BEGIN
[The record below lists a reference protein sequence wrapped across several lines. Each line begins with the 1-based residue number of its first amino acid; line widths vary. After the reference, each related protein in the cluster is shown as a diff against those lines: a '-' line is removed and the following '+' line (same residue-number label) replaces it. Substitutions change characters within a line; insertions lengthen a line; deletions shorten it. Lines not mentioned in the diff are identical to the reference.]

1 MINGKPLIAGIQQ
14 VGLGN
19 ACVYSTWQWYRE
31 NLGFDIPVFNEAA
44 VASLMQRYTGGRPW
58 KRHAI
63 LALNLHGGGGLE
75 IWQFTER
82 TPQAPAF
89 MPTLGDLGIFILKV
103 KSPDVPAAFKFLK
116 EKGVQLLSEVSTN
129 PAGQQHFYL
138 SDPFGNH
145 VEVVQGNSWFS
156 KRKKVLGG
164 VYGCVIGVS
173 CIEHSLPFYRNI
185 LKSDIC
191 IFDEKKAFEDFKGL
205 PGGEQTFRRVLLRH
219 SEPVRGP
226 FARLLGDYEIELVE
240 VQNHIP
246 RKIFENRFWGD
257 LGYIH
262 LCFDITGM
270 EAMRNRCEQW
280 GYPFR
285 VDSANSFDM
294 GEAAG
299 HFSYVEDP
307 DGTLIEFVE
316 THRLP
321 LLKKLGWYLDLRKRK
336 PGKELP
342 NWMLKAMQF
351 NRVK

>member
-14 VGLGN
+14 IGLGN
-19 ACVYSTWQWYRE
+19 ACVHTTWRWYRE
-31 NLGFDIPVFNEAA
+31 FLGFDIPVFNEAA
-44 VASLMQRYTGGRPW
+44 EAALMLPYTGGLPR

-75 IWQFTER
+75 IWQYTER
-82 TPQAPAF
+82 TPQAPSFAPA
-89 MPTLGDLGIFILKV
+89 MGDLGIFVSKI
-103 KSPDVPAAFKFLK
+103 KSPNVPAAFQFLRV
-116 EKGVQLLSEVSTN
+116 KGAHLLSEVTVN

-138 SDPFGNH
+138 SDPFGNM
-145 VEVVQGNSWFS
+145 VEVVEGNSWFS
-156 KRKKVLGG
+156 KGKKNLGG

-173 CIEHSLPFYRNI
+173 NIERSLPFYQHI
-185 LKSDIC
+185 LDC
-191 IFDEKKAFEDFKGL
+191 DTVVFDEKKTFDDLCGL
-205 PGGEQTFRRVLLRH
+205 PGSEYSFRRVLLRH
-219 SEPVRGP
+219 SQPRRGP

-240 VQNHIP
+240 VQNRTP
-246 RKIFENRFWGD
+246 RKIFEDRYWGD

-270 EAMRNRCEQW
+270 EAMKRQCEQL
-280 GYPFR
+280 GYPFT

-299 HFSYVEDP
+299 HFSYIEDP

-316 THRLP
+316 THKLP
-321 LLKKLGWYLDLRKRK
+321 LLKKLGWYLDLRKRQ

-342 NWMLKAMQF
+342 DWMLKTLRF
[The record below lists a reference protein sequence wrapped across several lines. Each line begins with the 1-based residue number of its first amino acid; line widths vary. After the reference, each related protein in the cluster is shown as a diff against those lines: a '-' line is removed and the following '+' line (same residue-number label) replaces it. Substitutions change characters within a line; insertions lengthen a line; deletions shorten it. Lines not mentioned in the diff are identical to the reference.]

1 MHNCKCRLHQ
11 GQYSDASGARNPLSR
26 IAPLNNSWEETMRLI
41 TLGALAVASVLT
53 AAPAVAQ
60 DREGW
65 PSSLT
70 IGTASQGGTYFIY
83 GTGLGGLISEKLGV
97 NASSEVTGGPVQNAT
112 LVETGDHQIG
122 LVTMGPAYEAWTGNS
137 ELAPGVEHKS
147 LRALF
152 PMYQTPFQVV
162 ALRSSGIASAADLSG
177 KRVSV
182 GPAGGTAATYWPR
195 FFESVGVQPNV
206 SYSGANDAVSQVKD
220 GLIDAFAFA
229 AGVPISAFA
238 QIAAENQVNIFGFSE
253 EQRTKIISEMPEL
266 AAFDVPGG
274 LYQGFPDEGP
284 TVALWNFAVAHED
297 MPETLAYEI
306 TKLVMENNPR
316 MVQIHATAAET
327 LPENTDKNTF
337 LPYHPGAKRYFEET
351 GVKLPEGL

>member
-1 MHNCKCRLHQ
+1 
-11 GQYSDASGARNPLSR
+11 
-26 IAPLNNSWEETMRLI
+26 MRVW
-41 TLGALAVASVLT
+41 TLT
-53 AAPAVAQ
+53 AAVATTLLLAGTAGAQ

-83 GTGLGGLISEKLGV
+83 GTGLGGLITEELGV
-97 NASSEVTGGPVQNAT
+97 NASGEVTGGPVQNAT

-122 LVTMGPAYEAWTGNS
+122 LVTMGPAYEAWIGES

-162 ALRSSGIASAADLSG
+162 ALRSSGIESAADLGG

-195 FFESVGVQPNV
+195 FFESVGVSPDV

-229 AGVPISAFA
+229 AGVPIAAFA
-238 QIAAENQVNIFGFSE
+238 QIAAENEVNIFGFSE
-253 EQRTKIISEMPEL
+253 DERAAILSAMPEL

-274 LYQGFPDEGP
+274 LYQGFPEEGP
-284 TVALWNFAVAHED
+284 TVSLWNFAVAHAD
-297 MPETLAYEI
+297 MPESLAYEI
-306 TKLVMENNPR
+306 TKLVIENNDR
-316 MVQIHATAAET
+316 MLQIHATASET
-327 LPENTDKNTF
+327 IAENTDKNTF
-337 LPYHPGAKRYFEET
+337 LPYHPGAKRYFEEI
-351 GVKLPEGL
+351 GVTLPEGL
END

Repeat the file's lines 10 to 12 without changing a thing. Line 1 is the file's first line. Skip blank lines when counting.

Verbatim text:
82 TPQAPAF
89 MPTLGDLGIFILKV
103 KSPDVPAAFKFLK